Paranormal Activity: The Ghost Dimension REVIEW



Released just in time for Halloween and promoted as the final installment of the series, Paranormal Activity: The Ghost Dimension arrives in cinemas with the mission to answer all our questions of the slow-burning franchise. A short clip before the screening this reviewer attended even had producer Jason Blum appear to say just that. Yet, the Paranormal Activity franchise, like other horror franchises such as Saw, sees regular installments that attempt to build the mythos of their world without seemingly much foresight into the future of the story. Ghost Dimension is no different, and it’s a daunting task to connect and make sense of past storylines that have been continuously one-upped, while also paving over some fairly ludicrous plot holes.

When the Fleeges family moves into a new home, parents Ryan (Chris J. Murray) and Emily (Brit Shaw) find that their normally bubbly daughter, Leila, (Ivy George) soon starts exhibiting rather strange behavior. When a box of old creepy VHS family movies and a camcorder that is able to pick up otherworldly frequencies mysteriously finds its way into their possession, Ryan soon discovers that this bargain house may have actually been too good to be true. With the help of his brother, Mike (Dan Gill), and Emily’s friend, Skylar (Olivia Taylor Dudley), the family sets out to stop this haunting before Leila’s imaginary friend, Tobi, makes good on his promise of taking her away.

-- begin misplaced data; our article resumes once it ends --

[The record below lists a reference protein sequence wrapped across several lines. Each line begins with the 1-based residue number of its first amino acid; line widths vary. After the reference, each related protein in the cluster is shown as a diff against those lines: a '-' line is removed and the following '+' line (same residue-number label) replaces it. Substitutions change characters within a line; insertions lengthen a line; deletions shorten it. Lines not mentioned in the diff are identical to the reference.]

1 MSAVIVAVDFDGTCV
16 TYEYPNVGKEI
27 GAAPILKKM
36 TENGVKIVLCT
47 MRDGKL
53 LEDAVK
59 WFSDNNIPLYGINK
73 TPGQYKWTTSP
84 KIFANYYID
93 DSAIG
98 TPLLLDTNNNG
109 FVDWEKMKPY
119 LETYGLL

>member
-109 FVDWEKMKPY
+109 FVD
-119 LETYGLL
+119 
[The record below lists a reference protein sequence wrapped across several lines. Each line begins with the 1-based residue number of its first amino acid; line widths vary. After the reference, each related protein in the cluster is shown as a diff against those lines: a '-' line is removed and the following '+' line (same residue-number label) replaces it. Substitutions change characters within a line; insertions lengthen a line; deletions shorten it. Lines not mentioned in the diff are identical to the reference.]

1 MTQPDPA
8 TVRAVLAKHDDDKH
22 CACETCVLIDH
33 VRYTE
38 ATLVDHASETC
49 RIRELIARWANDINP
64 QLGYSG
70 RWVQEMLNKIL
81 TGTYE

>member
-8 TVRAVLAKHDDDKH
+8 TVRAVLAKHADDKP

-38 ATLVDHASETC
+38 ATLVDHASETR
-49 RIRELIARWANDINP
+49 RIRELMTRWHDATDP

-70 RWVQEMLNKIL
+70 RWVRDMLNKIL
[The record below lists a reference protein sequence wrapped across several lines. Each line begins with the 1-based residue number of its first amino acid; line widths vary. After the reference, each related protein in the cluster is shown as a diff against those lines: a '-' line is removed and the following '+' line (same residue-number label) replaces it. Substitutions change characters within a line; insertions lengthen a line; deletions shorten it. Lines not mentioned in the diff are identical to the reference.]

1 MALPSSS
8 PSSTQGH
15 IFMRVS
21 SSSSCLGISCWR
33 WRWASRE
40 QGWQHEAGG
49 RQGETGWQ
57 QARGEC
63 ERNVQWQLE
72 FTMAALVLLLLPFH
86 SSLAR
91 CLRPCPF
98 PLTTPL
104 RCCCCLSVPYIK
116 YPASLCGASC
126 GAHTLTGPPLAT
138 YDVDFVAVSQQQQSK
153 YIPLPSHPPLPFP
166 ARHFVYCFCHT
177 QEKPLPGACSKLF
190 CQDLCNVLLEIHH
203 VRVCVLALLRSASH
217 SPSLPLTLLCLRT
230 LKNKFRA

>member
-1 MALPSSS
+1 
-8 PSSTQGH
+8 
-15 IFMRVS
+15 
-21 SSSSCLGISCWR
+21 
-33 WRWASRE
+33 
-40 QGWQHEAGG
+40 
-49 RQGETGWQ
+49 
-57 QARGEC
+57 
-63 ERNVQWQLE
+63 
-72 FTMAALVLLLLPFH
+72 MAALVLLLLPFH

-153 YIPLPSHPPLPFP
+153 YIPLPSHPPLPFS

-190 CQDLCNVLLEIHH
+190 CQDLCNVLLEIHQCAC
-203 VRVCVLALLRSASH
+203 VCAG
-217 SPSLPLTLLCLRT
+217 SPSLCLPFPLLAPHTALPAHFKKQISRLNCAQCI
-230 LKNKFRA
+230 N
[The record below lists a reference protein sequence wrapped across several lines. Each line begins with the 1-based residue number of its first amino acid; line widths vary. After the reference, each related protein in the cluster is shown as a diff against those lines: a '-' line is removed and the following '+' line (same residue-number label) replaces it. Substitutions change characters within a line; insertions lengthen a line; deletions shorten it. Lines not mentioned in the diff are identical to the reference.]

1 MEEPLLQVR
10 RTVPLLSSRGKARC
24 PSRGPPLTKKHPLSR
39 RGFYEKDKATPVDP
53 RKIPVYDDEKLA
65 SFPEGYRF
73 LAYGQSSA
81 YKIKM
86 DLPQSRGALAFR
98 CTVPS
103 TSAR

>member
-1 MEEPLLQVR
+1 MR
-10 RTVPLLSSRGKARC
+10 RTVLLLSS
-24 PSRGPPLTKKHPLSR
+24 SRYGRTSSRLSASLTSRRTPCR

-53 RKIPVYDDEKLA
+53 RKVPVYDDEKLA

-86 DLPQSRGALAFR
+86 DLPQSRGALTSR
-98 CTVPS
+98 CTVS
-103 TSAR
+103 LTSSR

Surprisingly, the cast is one of the stronger elements of the film. Murray’s (Bad Roomies) Ryan and Gill’s (The Wedding Ringer) Mike provide quite a few laughs and deliver somewhat of an amusing commentary on the normal happenings of a Paranormal Activity film. There’s a mix of sarcastic banter with a pinch of meta and a dash of tongue-in-cheek humor, which makes their ghost hunting much more entertaining than that of possibly any other characters in the series. It’s also helped by the fact that the two men have a natural brotherly rapport. Shaw (Nashville) and Dudley (Chernobyl Diaries) also do well to not be left out of the action, but it’s newcomer Ivy George that delivers a memorable performance.


The first Paranormal Activity was delivered as a minimalistic take on the modern supernatural horror genre, made on a minimal budget as an independent film and utilizing the ‘found footage’ format. It’s depiction of a normal couple was fairly ordinary, chronicling their day to day ““ sometimes without any kind of supernatural event occurring, but it was this mundane approach that made the story relatable and the scares seem that much more real. But with each proceeding chapter, the franchise has moved further and further away from its humble beginnings, and instead adopted for more Hollywood-esque effects to scare and engage audiences.

In Ghost Dimension, first-time feature director Gregory Plotkin seems to have taken this a step further, deciding that it was time to finally show Tobi, the demonic force that has plagued households throughout the series. Taking on the form of what could easily be mistaken for the smoke monster from Lost, there’s less of the usual bump in the night-type scares, and more of the dark figure lurking in the shadows. This is where the film encounters its first problem. Building tension is fairly easy to do when your characters wander around dark hallways waiting to encounter ghosts, but it becomes fairly routine when every scare involves the shadowy figure launching at the camera or zooming past, accompanied by the appropriate booming thud to ensure that you’re startled. It doesn’t take long before it becomes clear: Ghost Dimension could easily have the worst use of jump scares in the last decade, if not in all of modern cinema.